By Jenny Collins ’05
For his senior project, graphic design major Mike Forrest ’12 created a participatory design exhibit for people to engage more with the political process and to exercise their voice.
“The whole project is about design as facilitation for the voice of the people,” said Forrest. “It’s about us standing up and being the government of the people.”
The idea started when Forrest, a married father of two from Raleigh, N.C., decided he needed to become more informed about politics, both as an American citizen and as a Christian.
“I read the Constitution and I realized that because we have this freedom of speech, we have even more of a potential to make change if we all come together and stand up for ourselves.”
For his senior exhibit in the Denler Gallery, Forrest designed accessible booklets of the Constitution—each sporting a red or blue cover—“so people could see what their liberties are and maybe begin to activate their freedom of speech.”
To facilitate the speech part, Forrest created two templates for signs visitors could use to articulate their own voice by filling in the blanks. One sign said, “I’d like my ________ back.” The other said, “Give us ________ now.”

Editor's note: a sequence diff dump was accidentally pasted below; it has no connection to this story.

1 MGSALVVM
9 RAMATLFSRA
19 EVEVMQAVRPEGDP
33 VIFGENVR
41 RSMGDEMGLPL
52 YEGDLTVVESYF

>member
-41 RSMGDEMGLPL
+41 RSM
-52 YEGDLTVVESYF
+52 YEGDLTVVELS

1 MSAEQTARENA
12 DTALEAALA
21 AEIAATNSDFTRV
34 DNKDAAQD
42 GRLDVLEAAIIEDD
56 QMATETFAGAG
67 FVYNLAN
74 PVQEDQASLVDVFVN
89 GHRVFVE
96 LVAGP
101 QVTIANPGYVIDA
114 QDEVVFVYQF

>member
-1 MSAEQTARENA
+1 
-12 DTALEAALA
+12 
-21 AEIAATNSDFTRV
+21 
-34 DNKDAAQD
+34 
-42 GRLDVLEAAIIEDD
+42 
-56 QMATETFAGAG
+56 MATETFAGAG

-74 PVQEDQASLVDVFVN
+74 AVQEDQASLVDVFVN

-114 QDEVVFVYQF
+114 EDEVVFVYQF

Kjellgren Alkire, assistant professor in the Department of Art & Design and Forrest’s advisor, said, “I appreciate that Mike pursued this project in a way to define his own political or public understandings. So often design is understood, particularly in the evangelical community, as a thin veneer of ‘pretty.’ And it’s not that. Design is about really good communication, about orderly thought, about considered aesthetics. It’s also about content.”
Forrest acknowledged that his purpose was to step back and not push his own agenda. “So if you want this thing I don’t agree with, that’s your right,” Forrest said. “Please exercise it because you’re going to motivate other people. That’s when real political change is going to happen—through people, not politicians.”
Presidential candidate participates
It is perhaps ironic, then, that the first person to participate with the project was Republican presidential candidate hopeful Ron Paul. When Paul visited Bethel University in February, Forrest, his wife, Carole, and a friend arrived with the signs, and even appeared on MSNBC. After some “negotiation” with the guards, they were ushered to the front of the line. The former U.S. representative from Texas autographed the sign and inserted his signature campaign message on the sign, saying, “I’d like my liberty back.”
Starting serious change
While Forrest was surprised by how many gallery visitors took a humorous approach to the sign messages, one particularly honest contribution moved him: “I’d like my abortion back.”During his exhibit opening, he did observe the countenances of some participants as they wrote serious personal messages.
“There was some sort of sigh of relief, even for a moment, to express themselves,” he noted. “Maybe that’s part of healing or coping. Maybe it was the first step in making a change.”